You already know that it’s important for your health to exercise regularly and eat your fair share of vegetables and fruit.
But if you really want to get the most out of your fruit, experts say there’s actually an ideal time in its lifespan when it’s best to eat it.
“Fruits are at their peak nutrition when they come off the tree or vine,” says nutrition expert Karen Ansel, R.D. But when fruit is picked, the nutrition starts to deteriorate. If it travels in a truck and sits on a store shelf for days, it’s slowly going downhill form there.
Luckily, a lot of the vitamins and minerals that you get from fruit don’t change significantly over time, says Gina Keatley, a certified dietitian-nutritionist practicing in New York City. She lists elements like potassium, calcium, magnesium, iron, zinc, and copper among those, as well as the antioxidant capacity of the fruit.
The biggest potential issue for fruit over time, however, is the sugar content. While Ansel stresses that you should probably worry more about the sugar you’re getting from other sources as opposed to your fruit, the ripening process does impact fruits’ sugar content and even some other nutrients.
Here’s the optimal time to eat your fruit:
Best time: Before they get spots
Bananas are high in starch when you pick them, and as they ripen, that starch turns to sugar, says Ansel. Over time, the banana will have the same amount of carbs and calories but will contain more sugar.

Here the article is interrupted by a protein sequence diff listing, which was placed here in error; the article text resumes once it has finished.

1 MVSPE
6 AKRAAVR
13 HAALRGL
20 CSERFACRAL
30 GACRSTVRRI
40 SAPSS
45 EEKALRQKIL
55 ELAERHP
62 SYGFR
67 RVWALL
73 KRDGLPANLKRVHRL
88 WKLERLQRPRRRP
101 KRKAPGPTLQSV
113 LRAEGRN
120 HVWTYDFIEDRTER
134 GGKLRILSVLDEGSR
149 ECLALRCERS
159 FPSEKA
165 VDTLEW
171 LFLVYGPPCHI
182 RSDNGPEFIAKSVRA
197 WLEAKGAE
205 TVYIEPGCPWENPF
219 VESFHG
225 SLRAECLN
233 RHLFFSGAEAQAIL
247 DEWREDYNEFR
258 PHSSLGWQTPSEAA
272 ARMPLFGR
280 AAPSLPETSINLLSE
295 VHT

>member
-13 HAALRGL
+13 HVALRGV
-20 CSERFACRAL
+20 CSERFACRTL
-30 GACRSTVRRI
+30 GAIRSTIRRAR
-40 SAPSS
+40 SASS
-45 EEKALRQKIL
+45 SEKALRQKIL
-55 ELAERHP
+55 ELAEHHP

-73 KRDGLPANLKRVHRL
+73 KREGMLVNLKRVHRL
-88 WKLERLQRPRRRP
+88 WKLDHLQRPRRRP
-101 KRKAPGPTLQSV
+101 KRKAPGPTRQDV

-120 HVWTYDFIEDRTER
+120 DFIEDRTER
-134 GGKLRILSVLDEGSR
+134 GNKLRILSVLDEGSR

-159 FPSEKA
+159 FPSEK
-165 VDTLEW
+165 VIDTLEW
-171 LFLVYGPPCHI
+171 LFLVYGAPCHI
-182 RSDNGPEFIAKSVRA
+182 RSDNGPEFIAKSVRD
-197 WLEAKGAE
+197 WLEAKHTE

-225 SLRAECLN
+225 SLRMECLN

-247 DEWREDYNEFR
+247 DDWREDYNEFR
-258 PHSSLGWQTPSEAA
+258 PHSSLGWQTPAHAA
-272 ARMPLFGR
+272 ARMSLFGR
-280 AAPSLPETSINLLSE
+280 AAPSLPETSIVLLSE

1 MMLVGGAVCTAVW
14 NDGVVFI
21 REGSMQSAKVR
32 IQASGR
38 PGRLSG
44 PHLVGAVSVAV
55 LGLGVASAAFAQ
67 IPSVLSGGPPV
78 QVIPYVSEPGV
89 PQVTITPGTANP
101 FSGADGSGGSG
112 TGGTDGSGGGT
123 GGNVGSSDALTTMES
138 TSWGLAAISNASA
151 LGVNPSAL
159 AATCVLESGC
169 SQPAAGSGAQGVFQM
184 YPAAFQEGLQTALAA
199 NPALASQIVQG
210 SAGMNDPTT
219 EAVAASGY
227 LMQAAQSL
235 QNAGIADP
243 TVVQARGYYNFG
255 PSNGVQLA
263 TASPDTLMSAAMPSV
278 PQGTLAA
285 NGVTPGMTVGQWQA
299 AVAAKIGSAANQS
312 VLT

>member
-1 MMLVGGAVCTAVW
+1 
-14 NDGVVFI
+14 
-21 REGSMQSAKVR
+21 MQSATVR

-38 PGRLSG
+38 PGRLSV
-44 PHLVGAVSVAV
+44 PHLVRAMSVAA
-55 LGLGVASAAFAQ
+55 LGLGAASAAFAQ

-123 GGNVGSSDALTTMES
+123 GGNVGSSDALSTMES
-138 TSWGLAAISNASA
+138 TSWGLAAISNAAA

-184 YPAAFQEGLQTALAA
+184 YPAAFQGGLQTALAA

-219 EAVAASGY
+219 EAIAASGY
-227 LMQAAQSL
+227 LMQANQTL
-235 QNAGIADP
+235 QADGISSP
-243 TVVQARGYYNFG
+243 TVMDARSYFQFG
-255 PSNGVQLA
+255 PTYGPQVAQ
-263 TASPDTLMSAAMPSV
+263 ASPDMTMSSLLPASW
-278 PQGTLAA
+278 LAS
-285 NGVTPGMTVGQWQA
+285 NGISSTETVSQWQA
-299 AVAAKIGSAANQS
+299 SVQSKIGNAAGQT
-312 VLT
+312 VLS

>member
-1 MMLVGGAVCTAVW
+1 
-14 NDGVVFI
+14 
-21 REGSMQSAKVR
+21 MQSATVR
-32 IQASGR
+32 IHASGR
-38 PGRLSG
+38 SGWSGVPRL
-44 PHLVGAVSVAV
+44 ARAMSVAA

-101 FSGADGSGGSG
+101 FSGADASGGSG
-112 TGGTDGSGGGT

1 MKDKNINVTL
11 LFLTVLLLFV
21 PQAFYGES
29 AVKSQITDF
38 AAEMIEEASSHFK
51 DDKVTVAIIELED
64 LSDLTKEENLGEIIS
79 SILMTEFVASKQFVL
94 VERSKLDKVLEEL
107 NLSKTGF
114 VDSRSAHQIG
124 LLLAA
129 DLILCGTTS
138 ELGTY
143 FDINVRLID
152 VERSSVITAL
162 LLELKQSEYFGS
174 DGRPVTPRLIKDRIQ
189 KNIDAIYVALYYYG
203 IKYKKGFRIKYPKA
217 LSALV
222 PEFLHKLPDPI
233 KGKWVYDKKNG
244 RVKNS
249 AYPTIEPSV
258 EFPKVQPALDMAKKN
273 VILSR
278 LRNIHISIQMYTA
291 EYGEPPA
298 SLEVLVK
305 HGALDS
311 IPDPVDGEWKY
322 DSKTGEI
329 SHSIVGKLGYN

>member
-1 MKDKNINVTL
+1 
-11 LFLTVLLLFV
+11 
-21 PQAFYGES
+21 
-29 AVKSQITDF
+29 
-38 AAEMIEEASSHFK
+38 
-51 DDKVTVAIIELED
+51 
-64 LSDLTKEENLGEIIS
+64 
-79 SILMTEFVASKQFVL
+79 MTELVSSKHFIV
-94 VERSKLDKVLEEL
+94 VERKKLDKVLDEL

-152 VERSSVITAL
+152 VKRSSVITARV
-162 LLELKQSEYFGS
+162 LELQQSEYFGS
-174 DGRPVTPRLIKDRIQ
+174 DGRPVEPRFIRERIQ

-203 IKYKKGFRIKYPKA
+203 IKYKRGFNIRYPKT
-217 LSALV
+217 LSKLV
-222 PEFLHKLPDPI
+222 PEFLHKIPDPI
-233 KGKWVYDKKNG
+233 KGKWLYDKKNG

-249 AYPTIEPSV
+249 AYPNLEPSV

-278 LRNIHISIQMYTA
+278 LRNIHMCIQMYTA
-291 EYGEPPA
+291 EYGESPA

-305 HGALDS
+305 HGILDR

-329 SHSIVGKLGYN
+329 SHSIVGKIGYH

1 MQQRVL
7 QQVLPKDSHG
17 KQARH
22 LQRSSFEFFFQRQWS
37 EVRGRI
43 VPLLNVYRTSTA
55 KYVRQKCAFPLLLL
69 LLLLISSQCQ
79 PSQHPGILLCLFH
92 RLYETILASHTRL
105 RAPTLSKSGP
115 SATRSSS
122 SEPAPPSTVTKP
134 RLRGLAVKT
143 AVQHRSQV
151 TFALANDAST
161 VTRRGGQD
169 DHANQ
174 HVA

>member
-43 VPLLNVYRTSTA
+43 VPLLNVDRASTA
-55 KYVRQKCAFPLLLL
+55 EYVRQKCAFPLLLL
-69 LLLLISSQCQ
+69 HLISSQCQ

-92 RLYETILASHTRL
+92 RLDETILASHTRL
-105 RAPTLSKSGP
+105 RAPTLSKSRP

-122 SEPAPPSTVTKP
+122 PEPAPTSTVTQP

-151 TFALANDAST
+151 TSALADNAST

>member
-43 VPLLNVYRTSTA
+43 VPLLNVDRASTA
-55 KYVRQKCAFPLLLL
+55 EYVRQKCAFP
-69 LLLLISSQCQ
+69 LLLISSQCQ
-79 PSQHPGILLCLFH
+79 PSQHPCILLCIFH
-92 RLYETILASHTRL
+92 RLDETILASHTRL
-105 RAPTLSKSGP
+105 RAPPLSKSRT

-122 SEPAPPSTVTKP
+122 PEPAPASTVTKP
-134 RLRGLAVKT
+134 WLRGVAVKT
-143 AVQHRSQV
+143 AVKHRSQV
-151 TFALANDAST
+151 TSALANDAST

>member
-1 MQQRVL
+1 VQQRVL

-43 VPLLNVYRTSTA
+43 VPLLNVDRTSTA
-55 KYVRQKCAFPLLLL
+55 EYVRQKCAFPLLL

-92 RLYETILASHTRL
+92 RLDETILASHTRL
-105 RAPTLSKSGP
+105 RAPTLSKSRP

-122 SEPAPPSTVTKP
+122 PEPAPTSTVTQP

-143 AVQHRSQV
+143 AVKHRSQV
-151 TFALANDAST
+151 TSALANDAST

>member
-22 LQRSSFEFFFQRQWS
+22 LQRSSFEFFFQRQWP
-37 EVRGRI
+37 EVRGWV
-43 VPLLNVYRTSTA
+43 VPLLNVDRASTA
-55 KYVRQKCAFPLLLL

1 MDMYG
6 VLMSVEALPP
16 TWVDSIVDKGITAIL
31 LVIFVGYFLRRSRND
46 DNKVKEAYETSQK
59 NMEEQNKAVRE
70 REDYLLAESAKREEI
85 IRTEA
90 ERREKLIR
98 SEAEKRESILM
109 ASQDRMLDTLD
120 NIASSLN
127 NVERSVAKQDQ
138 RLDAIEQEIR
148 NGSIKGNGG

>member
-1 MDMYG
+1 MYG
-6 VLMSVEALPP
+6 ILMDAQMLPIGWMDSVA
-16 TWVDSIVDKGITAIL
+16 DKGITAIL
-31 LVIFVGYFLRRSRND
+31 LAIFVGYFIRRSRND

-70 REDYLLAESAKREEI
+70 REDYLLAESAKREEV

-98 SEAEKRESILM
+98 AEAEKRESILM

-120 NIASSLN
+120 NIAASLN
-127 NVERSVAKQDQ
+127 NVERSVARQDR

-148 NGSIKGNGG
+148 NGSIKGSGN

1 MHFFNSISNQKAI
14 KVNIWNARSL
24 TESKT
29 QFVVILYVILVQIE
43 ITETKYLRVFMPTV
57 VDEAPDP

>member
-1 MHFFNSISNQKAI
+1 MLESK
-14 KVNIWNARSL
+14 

One benefit of eating a banana before it reaches the spotting phase: It contains resistant starch, which slows down digestion, can keep you feeling fuller longer, and can help you absorb fewer calories. “The less ripe it is, the more resistant starch it has,” says Ansel. But, she notes, you shouldn’t eat totally green bananas since…gross.
Best time: Before they’re mushy
Berries are higher in starch off the vine because of their lower sugar content at the time, says registered dietitian nutritionist Sonya Angelone, a spokesperson for the Academy of Nutrition and Dietetics. “If you want to get fewer calories from them, you would eat them when they’re green,” she says, “but it wouldn’t taste as good.”
The increase in sugar levels in berries are more pronounced as they get smaller, says Keatley, so blueberries may increase in sugar 150 to 200 percent from when they’re picked to when they rot.
Best time: When they’re crisp and tart
Just like with berries, apples increase in sugar and slightly decrease in nutrients as they ripen, says Keatley. “The best time to eat them would be just as they start to ripen, but the change is so slight it is more important that you eat it when it tastes best,” she says.
How can you tell with apples? Ones that are less ripe will taste tart, says Angelone, adding that apple varieties that are created to be tart also contain less sugar.
Experts stress that it’s best to eat fruit when it tastes good to you (that way you’re getting the nutrients out of it), but if you can eat it when it’s less ripe as opposed to close to rotting, you’ll get a lower sugar content and slightly more nutrients.
Worth noting: Ansel says frozen food is “surprisingly high” in nutrients because they’re locked in early on, soon after the fruit is picked. “Sometimes, you might actually be better off with something that’s frozen rather than fresh,” she says.
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